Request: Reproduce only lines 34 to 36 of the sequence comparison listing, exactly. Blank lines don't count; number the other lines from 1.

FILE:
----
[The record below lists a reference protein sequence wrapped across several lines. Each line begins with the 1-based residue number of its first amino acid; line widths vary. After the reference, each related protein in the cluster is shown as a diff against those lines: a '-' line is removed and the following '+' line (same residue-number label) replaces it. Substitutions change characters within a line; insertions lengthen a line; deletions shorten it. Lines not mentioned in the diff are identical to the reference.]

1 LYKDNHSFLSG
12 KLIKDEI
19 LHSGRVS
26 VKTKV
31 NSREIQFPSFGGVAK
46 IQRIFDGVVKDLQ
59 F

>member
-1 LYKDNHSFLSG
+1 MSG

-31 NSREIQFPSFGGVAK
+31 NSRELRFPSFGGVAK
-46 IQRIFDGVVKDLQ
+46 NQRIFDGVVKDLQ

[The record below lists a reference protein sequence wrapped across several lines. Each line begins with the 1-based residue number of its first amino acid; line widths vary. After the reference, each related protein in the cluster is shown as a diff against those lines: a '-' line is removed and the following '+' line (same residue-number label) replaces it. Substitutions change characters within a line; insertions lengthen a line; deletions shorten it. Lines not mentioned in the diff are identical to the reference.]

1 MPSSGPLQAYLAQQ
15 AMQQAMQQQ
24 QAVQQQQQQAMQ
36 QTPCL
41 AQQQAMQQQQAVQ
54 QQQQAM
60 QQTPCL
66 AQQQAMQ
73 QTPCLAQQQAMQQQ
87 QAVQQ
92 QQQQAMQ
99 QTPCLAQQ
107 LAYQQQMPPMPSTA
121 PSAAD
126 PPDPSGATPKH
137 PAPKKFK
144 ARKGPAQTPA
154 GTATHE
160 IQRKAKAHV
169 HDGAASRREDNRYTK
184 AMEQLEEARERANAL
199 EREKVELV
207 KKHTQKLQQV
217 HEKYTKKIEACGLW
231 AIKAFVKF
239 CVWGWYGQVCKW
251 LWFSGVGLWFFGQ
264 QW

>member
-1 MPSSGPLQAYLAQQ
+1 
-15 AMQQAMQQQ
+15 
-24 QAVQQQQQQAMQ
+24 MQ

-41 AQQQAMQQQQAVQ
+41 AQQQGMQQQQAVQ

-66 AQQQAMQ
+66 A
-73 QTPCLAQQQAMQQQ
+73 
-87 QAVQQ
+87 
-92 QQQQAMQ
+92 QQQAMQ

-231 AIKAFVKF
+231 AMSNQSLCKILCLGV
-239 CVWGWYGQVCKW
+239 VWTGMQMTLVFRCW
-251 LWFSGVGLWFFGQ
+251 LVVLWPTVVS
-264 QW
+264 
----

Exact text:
154 GTATHE
160 IQRKAKAHV
169 HDGAASRREDNRYTK